Fire and Aviation
The Payette National Forest currently does not have large wildfire activity on the Forest.
For information on large wildfires on other National Foresst, click this link for Inciweb.
The Forest, and none of the Payette Zones are under Fire Restrictions - NO FIRE RESTRICTIONS at this time.
Forest Closures are in effect for parts of the Forest - please click this link for information.
We have established a fire information hotline that will have the most up to date information about fires burning on the Forest. This is a recorded message that is updated daily. Payette National Forest Fire Information Hotline and Fire Information Center: 208-634-0820.
If you would like to receive daily fire updates, we are now using an email system call Gov Delivery. We are no longer using Gmail due to being unreliable. It is very easy to signup for daily fire updates through Gov Delivery - just go to this link. https://public.govdelivery.com/accounts/USDAFSNIFC/subscriber/new
The Payette National Forest uses of Facebook and Twitter for posting fire information. Follow us on Facebook at https://www.facebook.com/pages/US-Forest-Service-Payette-National-Forest/667908866639038
...and on Twitter at: https://twitter.com/PayetteForest
Fire has always been a part of nature
The writings of the early Northwest explorers and settlers mention that forest and range fires were commonplace. Then, as now, most fires were lightning caused. After huge forest fires burned large sections of Idaho in 1910, the Forest Service made suppressing wildfires a primary part of its mission. Foresters knew that some trees had developed unique ways to survive fire, but little was known about what would happen to the forests if you fully excluded fire from the forest ecosystem.
In the late 1960s and early 1970s, the Forest Service researched the role of fire in western ecosystems. They found that deadwood and undergrowth, which would normally be burned up by natural fires, was building up over time due to the absence of fires. this buildup was increasing the potential for wildfires in the future. Eventually, this lead to a change in management philosophy and the practice of allowing fire to play a more natural role in certain ecosystems.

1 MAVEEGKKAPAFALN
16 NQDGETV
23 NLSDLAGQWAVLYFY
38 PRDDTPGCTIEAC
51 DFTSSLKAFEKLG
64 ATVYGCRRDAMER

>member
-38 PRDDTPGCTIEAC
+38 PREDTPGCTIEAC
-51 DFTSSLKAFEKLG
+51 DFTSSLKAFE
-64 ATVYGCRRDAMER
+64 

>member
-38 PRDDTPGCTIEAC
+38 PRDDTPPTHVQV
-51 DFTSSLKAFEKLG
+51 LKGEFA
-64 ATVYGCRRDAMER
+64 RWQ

The Payette National Forest is home to some of the best firefighters, and their mission has not changed. Fires that are not planned or pose a threat to human safety or property will continue to be suppressed. Today's firefighters also assist with prescribed burning and management of Wildland Fire Use Fires.
Fire as a Tool
Dispatch Operating Guidelines: The intent of this plan is to facilitate centralized dispatching within the Payette National Forest protection area as identified in the Payette Fire Management Plan. This plan identifies Payette Dispatch’s initial response to fires as specified by fire managers. If you have question regarding this plan, please call our Fire Information line at 208-634-0820.
2013 Fire Season in Review
2012 Fire Season in Review
2011 Fire Season in Review
2010 Fire Season in Review
2009 Fire Season in Review
2008 Fire Season in Review
2007 Fire Season in Review
The national Firewise Communities program is a multi-agency effort desined to reach beyon the fire service by involving homeowners, community leaders, planners, developers, and others in an effort to protect people, proterty, and natural resources from the rish of wilnd fire - before a fire starts. Click this Firewise link for more information.